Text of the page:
Schools are on high alert over fears that students groomed by the barbaric Islamic State (IS) may run away to join the terror group in Syria over the Easter holidays.
The warning follows the case of three London schoolgirls –Shamima Begum, Amira Abase, both 15, and Kadiza Sultana, 16, who fled to the war zone via Turkey during a half-term break in February.
“I have been in regular contact with two head teachers from schools in west and east London who have voiced concerns over their students being “groomed and seduced” by Islamic State online, Nazir Afzal, former chief prosecutor for the Crown Prosecution Service (CPS) said.
However he added that the heads were unwilling to inform Scotland Yard for fear of thier pupils being investigated.“One head said he was being approached almost on a daily basis by parents who fear their kids are about to go to Syria.
Both said they were scared of the Easter break and wouldbe very relieved if all their pupils came back after the holidays,” Afzal said.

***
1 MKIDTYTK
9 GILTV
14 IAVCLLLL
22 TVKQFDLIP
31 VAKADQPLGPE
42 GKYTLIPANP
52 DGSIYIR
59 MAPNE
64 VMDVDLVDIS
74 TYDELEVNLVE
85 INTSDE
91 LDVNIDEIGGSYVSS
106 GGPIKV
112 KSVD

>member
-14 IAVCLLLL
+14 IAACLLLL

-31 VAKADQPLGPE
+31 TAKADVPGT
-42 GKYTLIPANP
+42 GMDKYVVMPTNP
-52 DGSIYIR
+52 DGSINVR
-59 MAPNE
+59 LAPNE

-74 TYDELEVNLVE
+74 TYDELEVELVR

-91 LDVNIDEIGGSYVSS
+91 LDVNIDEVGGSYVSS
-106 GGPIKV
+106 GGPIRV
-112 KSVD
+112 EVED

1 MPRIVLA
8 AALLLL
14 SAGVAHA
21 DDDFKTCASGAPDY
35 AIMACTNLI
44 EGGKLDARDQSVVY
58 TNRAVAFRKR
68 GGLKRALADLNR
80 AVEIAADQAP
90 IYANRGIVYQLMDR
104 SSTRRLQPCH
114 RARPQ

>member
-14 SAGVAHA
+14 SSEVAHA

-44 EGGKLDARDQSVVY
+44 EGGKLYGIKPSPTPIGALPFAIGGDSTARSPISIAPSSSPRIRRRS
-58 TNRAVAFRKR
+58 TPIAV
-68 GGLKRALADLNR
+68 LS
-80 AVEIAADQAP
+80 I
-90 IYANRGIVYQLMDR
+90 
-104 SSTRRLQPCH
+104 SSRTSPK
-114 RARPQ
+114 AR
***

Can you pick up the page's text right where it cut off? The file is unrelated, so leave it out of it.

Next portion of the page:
“They didn’t know what to do. They’re told to direct parents to the police, but the parents don’t want the police to be told and the heads don’t want to criminalise their pupils. They wanted to know why there was no therapeutic, preventative option for these children,” he added.
An estimated 600 British nationals, many of an them teenagers or in their early 20s, have joined the IS insurgency since 2013. Several schoolchildren have already slipped into militant-held territory, including the three girls from Bethnal Green Academy in east London.
They waited until the school break before paying cash for direct flights from London to Istanbul and are now believed to be in the IS stronghold of Raqqa.
Their parents have admitted that some of the money may have been raised by selling family jewellery.Another five girls from the same school have had their passports confiscated by anti-terror police amid suspicion that they were also planning to join IS.
The home affairs select committee, chaired by Keith Vaz, previously called for a driveto win the “hearts and minds” of vulnerable teenagers.“Communication between police, schools and parents was in need of vast improvement,” Vaz said.